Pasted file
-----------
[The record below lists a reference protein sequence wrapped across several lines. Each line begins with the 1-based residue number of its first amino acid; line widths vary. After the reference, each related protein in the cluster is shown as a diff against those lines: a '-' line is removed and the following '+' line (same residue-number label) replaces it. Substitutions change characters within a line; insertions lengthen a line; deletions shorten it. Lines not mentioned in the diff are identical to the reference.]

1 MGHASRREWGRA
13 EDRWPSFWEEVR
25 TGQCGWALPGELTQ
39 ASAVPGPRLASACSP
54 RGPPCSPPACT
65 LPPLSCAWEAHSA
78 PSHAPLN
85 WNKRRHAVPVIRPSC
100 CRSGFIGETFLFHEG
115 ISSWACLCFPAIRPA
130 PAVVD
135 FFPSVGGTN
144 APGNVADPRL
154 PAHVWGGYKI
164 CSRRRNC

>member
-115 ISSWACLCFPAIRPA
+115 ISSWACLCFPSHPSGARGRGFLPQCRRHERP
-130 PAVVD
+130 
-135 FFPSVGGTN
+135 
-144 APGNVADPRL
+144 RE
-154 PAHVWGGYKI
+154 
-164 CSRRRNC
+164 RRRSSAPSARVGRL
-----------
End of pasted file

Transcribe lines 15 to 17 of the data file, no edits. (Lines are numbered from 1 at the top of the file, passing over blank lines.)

154 PAHVWGGYKI
164 CSRRRNC

>member